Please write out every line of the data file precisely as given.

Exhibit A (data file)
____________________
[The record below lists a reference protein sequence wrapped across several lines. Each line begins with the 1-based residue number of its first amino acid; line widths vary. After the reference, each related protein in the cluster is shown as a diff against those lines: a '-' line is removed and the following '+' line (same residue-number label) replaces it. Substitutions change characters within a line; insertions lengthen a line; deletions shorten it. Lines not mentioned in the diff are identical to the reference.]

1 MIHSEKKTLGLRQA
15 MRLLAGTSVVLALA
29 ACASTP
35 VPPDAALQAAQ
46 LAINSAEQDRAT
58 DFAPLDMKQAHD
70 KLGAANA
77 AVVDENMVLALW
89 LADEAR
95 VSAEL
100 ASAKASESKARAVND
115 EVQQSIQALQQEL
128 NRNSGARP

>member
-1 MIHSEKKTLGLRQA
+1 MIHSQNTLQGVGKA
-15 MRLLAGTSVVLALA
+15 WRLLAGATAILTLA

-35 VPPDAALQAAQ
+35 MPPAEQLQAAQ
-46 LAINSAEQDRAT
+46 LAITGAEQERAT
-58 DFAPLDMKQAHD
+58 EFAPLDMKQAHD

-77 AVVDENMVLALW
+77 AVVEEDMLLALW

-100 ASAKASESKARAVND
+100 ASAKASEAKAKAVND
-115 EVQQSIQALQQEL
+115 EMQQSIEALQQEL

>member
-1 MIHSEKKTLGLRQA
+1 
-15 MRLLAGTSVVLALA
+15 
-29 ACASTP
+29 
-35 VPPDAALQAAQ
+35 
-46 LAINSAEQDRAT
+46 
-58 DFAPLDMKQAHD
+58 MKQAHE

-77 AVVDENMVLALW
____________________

[The record below lists a reference protein sequence wrapped across several lines. Each line begins with the 1-based residue number of its first amino acid; line widths vary. After the reference, each related protein in the cluster is shown as a diff against those lines: a '-' line is removed and the following '+' line (same residue-number label) replaces it. Substitutions change characters within a line; insertions lengthen a line; deletions shorten it. Lines not mentioned in the diff are identical to the reference.]

1 MIHSEKKTLGLRQA
15 MRLLAGTSVVLALA
29 ACASTP
35 VPPDAALQAAQ
46 LAINSAEQDRAT
58 DFAPLDMKQAHD
70 KLGAANA
77 AVVDENMVLALW
89 LADEAR
95 VSAEL
100 ASAKASESKARAVND
115 EVQQSIQALQQEL
128 NRNSGARP

>member
-1 MIHSEKKTLGLRQA
+1 MIHSQNTLQGVGKA
-15 MRLLAGTSVVLALA
+15 WRLLAGATAILTLA

-35 VPPDAALQAAQ
+35 MPPAEQLQAAQ
-46 LAINSAEQDRAT
+46 LAITGAEQERAT
-58 DFAPLDMKQAHD
+58 EFAPLDMKQAHD

-77 AVVDENMVLALW
+77 AVVEEDMLLALW

-100 ASAKASESKARAVND
+100 ASAKASEAKAKAVND
-115 EVQQSIQALQQEL
+115 EMQQSIEALQQEL

>member
-1 MIHSEKKTLGLRQA
+1 
-15 MRLLAGTSVVLALA
+15 
-29 ACASTP
+29 
-35 VPPDAALQAAQ
+35 
-46 LAINSAEQDRAT
+46 
-58 DFAPLDMKQAHD
+58 MKQAHE

-77 AVVDENMVLALW